Home in time for Christmas. Hugs, kisses, and a few tears of joy shed as the crew of the LÉ Samuel Beckett disembarked to be greeted by loved ones yesterday after 85 days on migrant rescue operations in the Mediterranean Sea.

However, many of the sailors will forever remember the horrors they witnessed off the coast of Libya, as merciless people-smugglers knowingly send migrants to a certain death if they’re not rescued.

Ship’s captain Lieutenant Commander Darragh Kirwan said he had no doubt the migrants crammed into inflatable rubber dinghies would never have made it to Italy.

On their first day of operations, six migrants drowned as the ship went to the rescue of a group packed into a dinghy.

“Around 25% of all inflatables we came across had punctured chambers. There isn’t enough food on board them and they are only given enough petrol for 50 miles. They [people smugglers] know they are sending people to their deaths,” the senior officer said.

To add to their woes, “jackals”, as the navy term them, often prey on the migrants at sea, stealing their outboard motors and personal valuables.

Family members and friends waiting for the return of the LE Samuel Beckett to the Naval Base in Haulbowline, Co Cork, after it’s humanitarian mission in the Mediterranean. Pic: David Keane.
Family members and friends waiting for the return of the LE Samuel Beckett to the Naval Base in Haulbowline, Co Cork, after it’s humanitarian mission in the Mediterranean. Pic: David Keane.

Lt Comdr Kirwan said migrants had told them they had paid up to €1,000 to get on a dinghy.

Lieutenant Diarmuid O’Donovan led the the boarding parties, who rescued as many migrants as they could. He said there were some “very harrowing scenes” witnessed by the crew when they couldn’t prevent people from drowning.

Liam Kirwan from Kinsale, Co. Cork, waiting for his dad Lt Cdr Darragh Kirwan, commander of the ship. Pic: David Keane.
Liam Kirwan from Kinsale, Co. Cork, waiting for his dad Lt Cdr Darragh Kirwan, commander of the ship. Pic: David Keane.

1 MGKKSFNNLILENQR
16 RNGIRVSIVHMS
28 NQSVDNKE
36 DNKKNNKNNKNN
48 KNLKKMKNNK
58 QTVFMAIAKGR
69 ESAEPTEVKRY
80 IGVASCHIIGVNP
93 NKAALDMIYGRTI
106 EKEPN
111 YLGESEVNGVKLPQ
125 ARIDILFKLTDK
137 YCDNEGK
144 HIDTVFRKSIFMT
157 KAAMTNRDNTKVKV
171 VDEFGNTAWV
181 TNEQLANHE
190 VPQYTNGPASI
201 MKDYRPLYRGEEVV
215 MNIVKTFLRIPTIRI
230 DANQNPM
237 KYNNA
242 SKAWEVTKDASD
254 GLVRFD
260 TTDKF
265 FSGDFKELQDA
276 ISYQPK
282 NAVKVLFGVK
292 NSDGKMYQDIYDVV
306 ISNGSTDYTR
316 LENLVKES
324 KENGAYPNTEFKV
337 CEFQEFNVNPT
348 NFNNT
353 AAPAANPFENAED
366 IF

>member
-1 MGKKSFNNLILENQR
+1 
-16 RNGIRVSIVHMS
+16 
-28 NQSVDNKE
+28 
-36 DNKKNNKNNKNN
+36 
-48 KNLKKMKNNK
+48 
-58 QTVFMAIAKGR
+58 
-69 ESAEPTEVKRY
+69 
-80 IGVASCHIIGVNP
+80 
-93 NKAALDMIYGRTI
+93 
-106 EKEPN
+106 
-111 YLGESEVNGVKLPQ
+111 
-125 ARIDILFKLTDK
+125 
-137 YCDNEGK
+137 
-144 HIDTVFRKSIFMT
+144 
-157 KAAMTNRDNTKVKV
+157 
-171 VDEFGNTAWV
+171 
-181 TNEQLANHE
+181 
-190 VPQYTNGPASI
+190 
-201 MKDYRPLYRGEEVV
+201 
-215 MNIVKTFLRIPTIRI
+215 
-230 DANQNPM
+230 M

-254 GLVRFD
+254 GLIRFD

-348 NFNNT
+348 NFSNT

“I call those dinghies ‘nine metres of human misery’. There are 120 men, women, and children crammed into them. The highlight of my day would be sticking a knife into them to make sure they were never used again,” he said.

The ship rescued 772 migrants from a wooden barge; a record for one operation.

The LE Samuel Beckett about to dock at the Naval Base in Haulbowline, Co Cork, after its humanitarian mission in the Mediterranean. Pic: David Keane.
The LE Samuel Beckett about to dock at the Naval Base in Haulbowline, Co Cork, after its humanitarian mission in the Mediterranean. Pic: David Keane.

“That was a very good day for us, but it was a stressful [rescue] operation. I found a quarter dinar coin aboard it and made a necklace out of it for my daughter, Siobhán. The guys I worked with [during the rescues] were amazing. It was real ‘Band of Brothers’ stuff,” he said.

Leading Comm. Op. Daniel Murphy from Cloyne, Co. Cork, is welcomed home by his fiancee Shauna Morgan from Blackrock. Pic: David Keane.
Leading Comm. Op. Daniel Murphy from Cloyne, Co. Cork, is welcomed home by his fiancee Shauna Morgan from Blackrock. Pic: David Keane.

The crew saved 3,090 migrants and recovered the bodies of 12 drowning victims during their tour of duty. It brought to 15,623 the number of migrants rescued by the Naval Service since it started operations in the Mediterranean on May 16, 2015.

Kathleen Murray from Togher in Cork city hugs her grandson Able Mechanic Alan Murray from Churchfield. Pic: David Keane.
Kathleen Murray from Togher in Cork city hugs her grandson Able Mechanic Alan Murray from Churchfield. Pic: David Keane.

The navy is ready to join the rescue operations again next spring, if the Government sanctions it.

Able seaman Martin Kerrigan from Dublin with his family. Pic: David Keane.
Able seaman Martin Kerrigan from Dublin with his family. Pic: David Keane.


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